Time was when mid-September saw clubs making the final arrangements for their special end-of-season events, while boats based in the less sheltered anchorages were already being hauled out to comply with insurance restrictions in face of the approaching equinoctial gales.
But the topsy-turvy summer has knocked tradition astray. And much-improved harbours enable us to take advantage of a longer season. You'd have been greeted with derision if you'd suggested two or three decades ago that late August 2012 would see a hugely successful Tall Ships Festival in Dublin, followed in September by the sun-filled, fun-filled visit to Dun Laoghaire of the mind-blowing sailing equivalent of Formula One.
You would have been declared crazy if you asserted that a week of racing for one of the holy grails -- the Dragon Gold Cup -- would get under way in Kinsale in mid-September. Admittedly the crack fleet of 60 International Dragons racing at Kinsale have been experiencing quite rugged conditions, and superstar Lawrie Smith has seen a knee injury on day one cramp his style.
Injury or no injury, there was little he could do to catch German Tommy Mueller in the final yesterday. The 2002 Gold Cup winner scorched ahead of the rest of the 60-boat fleet to win easily.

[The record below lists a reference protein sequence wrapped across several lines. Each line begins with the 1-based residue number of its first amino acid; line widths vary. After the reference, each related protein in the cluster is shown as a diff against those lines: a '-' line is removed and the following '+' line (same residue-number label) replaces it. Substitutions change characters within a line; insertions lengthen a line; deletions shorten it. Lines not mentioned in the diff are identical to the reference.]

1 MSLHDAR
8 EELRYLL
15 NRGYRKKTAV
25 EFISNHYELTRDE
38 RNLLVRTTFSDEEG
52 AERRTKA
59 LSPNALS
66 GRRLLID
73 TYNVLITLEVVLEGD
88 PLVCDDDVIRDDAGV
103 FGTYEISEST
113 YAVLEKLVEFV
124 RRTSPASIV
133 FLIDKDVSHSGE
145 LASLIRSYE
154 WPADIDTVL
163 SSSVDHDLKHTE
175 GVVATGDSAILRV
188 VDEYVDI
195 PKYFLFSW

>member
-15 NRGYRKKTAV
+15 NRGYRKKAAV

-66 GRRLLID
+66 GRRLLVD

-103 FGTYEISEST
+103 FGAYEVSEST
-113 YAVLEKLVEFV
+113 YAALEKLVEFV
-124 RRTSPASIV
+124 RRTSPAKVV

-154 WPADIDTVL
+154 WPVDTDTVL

Smith meanwhile was buried somewhere mid-fleet and desperately seeking a passing-lane.
In the end, the best he could do was 22nd place but frustratingly, he had two more boats in his sights at the finishing-line and was just pipped into second overall by a single point. But there were plenty of other celebrations in Kinsale last night as KYC Commodore Cameron Good won best Corinthian boat with his sailing mates Simon Furney and Henry Kingston.
The trio were an impressive 12th overall, one place behind Royal St. George YC Commodore Martin Byrne with Adam Winkelmann and Perdo Andrade as best of the Irish boats.
As for the five MOD 70 trimarans which wowed the sailors of Ireland last weekend in Dublin Bay, they too have been finding the weather getting warmer, but then their course was south towards Cascais in Portugal after "a quick little loop" to take in the Fastnet Rock.
Surprisingly, they had smooth seas approaching northwest Spain, and good speeds above 20 knots, but once again the finish was a nail-biter in light airs, with Yann Guichard in Spindrift taking the win ahead of Foncia (Michel Desjoyeaux) and Oman (Sidney Gavignet) third. Overall, Spindrift leads by one point from Foncia, with Groupe Rothschild third.
With Galway at Croke Park last weekend, perhaps it was proper the staging of the International Optimist Connacht Championship should take place just down the road on Broadmeadow Water at Malahide with 130 boats. Cork dominated, though, flooding the lead places in all divisions, with Douglas Elmes winning the seniors and James McCann the juniors.
And last month in Howth, junior sailors in the 420 Nationals also saw Royal Cork setting the pace with a runaway win by Patrick Crosbie and Grattan Roberts.